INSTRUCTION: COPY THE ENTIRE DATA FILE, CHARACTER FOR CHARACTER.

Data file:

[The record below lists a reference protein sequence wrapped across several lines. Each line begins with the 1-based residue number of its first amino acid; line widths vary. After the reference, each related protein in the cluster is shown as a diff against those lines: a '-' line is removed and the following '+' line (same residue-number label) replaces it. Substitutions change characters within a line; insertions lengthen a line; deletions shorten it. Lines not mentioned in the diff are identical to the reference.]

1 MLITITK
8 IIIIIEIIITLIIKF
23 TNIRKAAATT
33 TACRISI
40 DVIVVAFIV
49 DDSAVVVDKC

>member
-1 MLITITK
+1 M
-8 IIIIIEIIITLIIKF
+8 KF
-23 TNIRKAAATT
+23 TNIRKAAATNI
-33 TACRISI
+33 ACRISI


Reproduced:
[The record below lists a reference protein sequence wrapped across several lines. Each line begins with the 1-based residue number of its first amino acid; line widths vary. After the reference, each related protein in the cluster is shown as a diff against those lines: a '-' line is removed and the following '+' line (same residue-number label) replaces it. Substitutions change characters within a line; insertions lengthen a line; deletions shorten it. Lines not mentioned in the diff are identical to the reference.]

1 MLITITK
8 IIIIIEIIITLIIKF
23 TNIRKAAATT
33 TACRISI
40 DVIVVAFIV
49 DDSAVVVDKC

>member
-1 MLITITK
+1 M
-8 IIIIIEIIITLIIKF
+8 KF
-23 TNIRKAAATT
+23 TNIRKAAATNI
-33 TACRISI
+33 ACRISI